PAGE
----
In Michael Powell's piece in the New York Times (10/22/08) on Barack Obama "changing his tempo," I found this passage to be a little creepy:
Mr. [Jim] Webb, a red-haired, proudly Scots-Irish pol with a John Wayne cadence, introduced Mr. Obama in Roanoke and began: He's one of you.
Mr. Webb offered a complicated formula that involved putting to the side Mr. Obama's Kenyan father, then tracing the lineage of Mr. Obama's white mother, who was born in Kansas to parents whose grandparents came from Kentucky and whose ancestors somewhere in their wanderings from Ireland and Scotland presumably settled for a spell in southwestern Virginia.
Mr. Webb finished with a broad smile. He has divined the backwoods white bonafides of an urbane, mixed-race Chicagoan.
"They say he's not like you." He shook his head, sternly. "Barack Obama is just like you."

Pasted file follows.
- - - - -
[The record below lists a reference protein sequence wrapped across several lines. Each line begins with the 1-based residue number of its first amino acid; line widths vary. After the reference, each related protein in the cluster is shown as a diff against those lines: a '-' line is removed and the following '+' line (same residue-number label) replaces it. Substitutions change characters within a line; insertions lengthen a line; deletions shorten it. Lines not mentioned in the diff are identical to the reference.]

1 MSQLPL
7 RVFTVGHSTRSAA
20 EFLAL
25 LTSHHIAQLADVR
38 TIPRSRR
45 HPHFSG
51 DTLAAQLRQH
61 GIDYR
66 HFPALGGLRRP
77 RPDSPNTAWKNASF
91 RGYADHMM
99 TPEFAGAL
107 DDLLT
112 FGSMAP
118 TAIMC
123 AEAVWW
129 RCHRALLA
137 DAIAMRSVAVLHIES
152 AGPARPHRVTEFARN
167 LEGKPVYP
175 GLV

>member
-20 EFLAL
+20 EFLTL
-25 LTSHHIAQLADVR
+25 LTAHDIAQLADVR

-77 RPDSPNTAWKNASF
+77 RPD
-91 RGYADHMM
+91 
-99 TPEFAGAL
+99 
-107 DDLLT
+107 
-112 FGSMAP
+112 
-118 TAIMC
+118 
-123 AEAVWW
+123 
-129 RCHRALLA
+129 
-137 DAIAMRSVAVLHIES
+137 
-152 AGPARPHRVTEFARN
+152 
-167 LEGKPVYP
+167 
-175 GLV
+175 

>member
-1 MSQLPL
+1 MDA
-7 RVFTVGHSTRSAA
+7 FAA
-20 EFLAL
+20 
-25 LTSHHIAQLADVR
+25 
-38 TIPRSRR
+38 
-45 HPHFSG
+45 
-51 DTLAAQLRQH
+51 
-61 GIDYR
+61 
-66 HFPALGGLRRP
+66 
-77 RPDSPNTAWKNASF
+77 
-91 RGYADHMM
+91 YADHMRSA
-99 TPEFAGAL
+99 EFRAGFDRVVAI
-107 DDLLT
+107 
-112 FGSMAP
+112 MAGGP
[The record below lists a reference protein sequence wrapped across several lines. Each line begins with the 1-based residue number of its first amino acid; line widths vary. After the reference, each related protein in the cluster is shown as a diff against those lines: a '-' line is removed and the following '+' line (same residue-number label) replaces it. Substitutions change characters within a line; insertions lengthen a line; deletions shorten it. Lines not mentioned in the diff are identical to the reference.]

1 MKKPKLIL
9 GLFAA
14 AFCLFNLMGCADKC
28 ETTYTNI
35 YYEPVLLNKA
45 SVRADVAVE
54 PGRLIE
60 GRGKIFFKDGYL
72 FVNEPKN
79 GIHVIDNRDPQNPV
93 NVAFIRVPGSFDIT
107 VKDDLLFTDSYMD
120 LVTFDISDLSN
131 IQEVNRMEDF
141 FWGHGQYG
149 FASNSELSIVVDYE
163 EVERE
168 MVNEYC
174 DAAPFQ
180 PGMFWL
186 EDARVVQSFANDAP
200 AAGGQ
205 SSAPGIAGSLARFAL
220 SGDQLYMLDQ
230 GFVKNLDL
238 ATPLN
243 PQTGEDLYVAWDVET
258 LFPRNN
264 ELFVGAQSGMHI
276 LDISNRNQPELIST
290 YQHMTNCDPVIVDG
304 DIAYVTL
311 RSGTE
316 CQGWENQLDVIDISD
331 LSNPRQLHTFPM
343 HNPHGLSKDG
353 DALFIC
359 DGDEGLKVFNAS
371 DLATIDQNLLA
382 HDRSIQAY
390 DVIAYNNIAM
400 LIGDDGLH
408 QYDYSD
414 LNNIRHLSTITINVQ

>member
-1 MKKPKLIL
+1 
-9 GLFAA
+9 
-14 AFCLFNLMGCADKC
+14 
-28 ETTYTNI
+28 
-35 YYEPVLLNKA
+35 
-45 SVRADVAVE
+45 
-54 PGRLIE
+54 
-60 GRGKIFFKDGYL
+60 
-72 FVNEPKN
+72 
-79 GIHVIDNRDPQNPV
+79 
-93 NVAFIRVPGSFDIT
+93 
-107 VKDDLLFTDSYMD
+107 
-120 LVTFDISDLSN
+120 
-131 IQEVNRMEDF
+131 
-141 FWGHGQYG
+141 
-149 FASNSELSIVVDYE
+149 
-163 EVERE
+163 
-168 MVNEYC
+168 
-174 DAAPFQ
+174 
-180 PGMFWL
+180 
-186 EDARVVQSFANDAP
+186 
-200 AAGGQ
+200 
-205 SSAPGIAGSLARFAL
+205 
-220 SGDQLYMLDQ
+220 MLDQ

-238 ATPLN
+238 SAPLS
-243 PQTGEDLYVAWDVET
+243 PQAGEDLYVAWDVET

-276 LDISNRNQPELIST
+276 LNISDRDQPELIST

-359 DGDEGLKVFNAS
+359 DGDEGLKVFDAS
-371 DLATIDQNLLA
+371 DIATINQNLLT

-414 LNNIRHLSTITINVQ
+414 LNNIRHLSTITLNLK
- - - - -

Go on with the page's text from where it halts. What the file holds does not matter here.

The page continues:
The crowd puzzled for a second, then clapped at his effort.
What, exactly, makes this a "complicated formula" that Powell thinks "puzzled" an audience? Some of Obama's mother's ancestors used to live in Virginia. If John McCain's maternal line passed through Virginia, and a Virginia politician mentioned this as a reason his state's voters should identify with him, would Powell see this as at all complicated or puzzling? Probably not–because noting McCain's ancestral roots in a given state wouldn't involve "putting to the side" any "Kenyan father." It's only with a "mixed-race" candidate like Obama that acknowledging that he had a mother can be portrayed as a slick feat of misdirection.